Would Anyone Notice?

September 12, 2008 at 9:56 pm | Posted in Book Blather | Leave a comment

(Okay, hear me out here, because this is a humor piece, not a political piece).  What could be more irresistible a topic on a book blog than censorship?  It’s in the news lately: The New York Times says Sarah Palin fired a librarian after asking her whether she’d be willing to ban books.  Regardless of the details of the story, one can only be excited that people are talking about censorship.  The First Amendment is a large part of why we have all these great things to read.

Pragmatically, though, let’s talk about book banning in practice.  What do people actually check out from the library?  You know this one:  Mitch Albom, Nicholas Sparks, children’s books and DVDs.  I would estimate that fully 2/3 of the people inside the library whenever I go in are either using the internet stations or waiting in line to do so.  And they’re not researching their dissertations, either; it’s about two parts MySpace to one part video poker to one part Other, including porn.  Another main use of the library in my area is as a pseudo-shelter for the homeless, since most shelters kick out their residents during the day.  Last, it’s a dumping-off place for schoolchildren, whose parents may think they are studying but who are in actuality chasing each other around, giggling, and defacing the library materials.  (I’ve had groups of noisy kids thrown out of a library on a couple of occasions, one of the great pleasures of adulthood).

So the great question is, would anyone notice if books were banned from the library?  It depends on the books.  Any series of children’s fantasy, horror, or manga?  Definitely.  Anything on the current week’s New York Times bestseller list?  Probably.  Anything on the spurious list circulating the internet of specific books Sarah Palin supposedly banned?  (Oh, what I wouldn’t give to know if she ever had the desire to ban a certain book, and if so, what it was).  Let’s take a look.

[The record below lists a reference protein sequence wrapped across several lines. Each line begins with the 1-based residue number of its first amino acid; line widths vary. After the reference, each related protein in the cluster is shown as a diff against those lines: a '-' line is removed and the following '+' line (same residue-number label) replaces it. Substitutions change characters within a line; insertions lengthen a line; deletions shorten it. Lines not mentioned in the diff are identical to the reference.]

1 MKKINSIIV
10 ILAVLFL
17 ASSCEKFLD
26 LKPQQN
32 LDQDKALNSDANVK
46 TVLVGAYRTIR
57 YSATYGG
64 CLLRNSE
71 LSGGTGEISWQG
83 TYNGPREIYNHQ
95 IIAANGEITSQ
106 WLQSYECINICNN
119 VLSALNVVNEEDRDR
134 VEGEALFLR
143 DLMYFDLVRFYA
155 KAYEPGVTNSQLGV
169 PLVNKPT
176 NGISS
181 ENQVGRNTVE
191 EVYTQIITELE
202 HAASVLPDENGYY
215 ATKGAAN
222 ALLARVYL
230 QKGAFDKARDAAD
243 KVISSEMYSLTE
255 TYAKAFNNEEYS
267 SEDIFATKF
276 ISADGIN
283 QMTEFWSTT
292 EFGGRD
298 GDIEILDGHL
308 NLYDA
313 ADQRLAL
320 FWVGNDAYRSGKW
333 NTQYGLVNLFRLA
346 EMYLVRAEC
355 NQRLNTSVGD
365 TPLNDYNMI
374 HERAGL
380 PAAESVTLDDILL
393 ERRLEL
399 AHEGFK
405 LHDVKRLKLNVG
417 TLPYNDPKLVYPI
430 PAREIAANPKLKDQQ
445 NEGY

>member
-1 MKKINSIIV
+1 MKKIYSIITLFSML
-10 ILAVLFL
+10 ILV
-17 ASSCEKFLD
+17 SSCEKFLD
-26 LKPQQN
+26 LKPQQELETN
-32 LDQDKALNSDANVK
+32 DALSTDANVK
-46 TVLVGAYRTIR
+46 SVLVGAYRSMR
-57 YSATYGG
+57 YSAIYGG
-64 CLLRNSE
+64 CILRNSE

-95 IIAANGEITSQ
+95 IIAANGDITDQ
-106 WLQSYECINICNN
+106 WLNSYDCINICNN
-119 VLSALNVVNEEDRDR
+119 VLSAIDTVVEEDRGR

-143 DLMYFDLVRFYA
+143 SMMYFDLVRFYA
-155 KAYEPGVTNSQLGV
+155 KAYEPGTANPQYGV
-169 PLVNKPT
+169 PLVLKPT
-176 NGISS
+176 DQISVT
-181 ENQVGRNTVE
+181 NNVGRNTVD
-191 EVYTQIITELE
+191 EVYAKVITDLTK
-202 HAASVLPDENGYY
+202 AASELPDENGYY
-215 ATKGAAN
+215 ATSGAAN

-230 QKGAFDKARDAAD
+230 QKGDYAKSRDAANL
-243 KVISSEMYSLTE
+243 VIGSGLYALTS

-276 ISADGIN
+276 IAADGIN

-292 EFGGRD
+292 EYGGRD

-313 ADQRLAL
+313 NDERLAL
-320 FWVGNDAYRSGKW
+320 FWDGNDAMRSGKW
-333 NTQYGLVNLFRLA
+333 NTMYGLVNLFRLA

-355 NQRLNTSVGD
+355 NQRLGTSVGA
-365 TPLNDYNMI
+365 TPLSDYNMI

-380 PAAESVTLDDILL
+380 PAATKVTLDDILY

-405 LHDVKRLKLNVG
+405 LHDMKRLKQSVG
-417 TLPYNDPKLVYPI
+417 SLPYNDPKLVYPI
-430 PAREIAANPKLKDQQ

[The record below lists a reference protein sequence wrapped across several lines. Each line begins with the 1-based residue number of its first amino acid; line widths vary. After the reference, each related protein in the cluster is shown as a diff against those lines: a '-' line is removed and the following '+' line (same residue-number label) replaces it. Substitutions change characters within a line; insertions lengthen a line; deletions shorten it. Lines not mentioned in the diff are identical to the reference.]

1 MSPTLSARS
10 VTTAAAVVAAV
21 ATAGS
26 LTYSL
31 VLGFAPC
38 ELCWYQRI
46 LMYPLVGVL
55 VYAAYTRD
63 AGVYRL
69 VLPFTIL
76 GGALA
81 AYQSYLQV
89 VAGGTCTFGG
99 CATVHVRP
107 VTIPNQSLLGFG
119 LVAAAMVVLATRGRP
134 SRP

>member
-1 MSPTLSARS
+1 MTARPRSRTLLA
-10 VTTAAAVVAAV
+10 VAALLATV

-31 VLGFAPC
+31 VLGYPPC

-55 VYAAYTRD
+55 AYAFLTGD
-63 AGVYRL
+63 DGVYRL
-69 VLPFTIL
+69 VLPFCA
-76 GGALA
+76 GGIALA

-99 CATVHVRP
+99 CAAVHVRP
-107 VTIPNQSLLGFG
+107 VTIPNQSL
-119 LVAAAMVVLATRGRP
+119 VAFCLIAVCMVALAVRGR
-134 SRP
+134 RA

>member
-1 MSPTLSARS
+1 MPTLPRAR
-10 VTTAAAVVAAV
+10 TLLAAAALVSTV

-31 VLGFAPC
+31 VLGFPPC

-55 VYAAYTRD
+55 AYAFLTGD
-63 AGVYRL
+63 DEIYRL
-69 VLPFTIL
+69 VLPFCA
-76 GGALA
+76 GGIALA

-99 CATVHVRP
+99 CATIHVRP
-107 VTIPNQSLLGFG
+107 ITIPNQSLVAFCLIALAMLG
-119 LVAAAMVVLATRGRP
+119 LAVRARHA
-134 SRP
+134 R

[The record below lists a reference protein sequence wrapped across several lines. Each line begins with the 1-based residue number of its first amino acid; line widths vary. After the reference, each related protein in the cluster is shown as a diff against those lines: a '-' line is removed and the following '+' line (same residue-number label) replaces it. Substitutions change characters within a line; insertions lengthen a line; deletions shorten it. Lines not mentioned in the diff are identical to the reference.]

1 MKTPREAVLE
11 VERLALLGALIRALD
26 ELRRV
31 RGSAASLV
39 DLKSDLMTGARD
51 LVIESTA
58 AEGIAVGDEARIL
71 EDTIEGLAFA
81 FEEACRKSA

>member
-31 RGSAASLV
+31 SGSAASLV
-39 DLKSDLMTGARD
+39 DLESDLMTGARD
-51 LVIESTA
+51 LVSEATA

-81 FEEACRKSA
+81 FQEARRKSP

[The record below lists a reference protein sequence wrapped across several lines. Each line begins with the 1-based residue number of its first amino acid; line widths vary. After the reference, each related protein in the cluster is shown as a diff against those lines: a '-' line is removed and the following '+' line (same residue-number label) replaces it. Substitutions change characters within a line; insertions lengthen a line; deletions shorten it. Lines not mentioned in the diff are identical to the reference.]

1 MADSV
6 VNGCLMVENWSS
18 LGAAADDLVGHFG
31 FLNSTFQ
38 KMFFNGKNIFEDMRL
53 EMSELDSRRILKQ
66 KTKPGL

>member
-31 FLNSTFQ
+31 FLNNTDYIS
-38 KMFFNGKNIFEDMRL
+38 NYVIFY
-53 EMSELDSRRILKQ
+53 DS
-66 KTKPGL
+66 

Okay, I feel safe in saying that nobody is going to succeed in banning Stephen King.  That would just be an outrage to consumers everywhere.  (I love him and I’ve read all his works, but let’s face it, he sells in great stacks at Costco).  Likewise Harry Potter.  Now, Aristophanes, on the other hand… Walt Whitman… Chaucer, Faulkner, Rousseau, Boccaccio, Shakespeare?  Do we really think the average citizen is going to notice if Silas Marner silently walks off the shelves (and freezes to death in the snow – little literary reference for ya there)?

I actually do have a censorship story about Boccaccio.  I was reading my way through this list of recommended books from Johns Hopkins University, and of course the Decameron was on there.  I got a copy from the city library.  There was a section in it, “Putting the Devil in Hell,” in italics.  The editors claimed that this passage was untranslatable due to the obscure medieval Italian jargon related to “magic.”  It caught my attention and I was always curious what it would have said; I would have read any amount of footnotes to find out.  Well.  Then I found a copy at my high school library, and promptly looked up “Putting the Devil in Hell.”  Lo and behold, there was the real story, which in fact is a hilariously bawdy tale that was definitely worth the read.  So the tender teenagers of Aloha High School were privy to Smut of the Middle Ages that the good burghers of Beaverton were not.

On another note, the First Amendment may not be all it’s cracked up to be.  New Zealand does not have “freedom of speech,” yet when I was there I found the populace far and away more informed about current events, better traveled, and better educated in general than my fellow Americans.  On the other hand, censorship is the mark of political and religious repression throughout history.  Controlling people’s access to information is the first step toward controlling their minds.  Or is it… television?  Truly, we’re unlikely ever to issue a fatwa over a novelist, because anyone here who’s reading at all is most likely reading a magazine, or light fiction.  I could survive life without a hard copy of Leaves of Grass or The Canterbury Tales because they have inhabited the interior of my mind for years.  For most of the country, though, the uproar over banning trans fats will always overwhelm any clamor over banned books.


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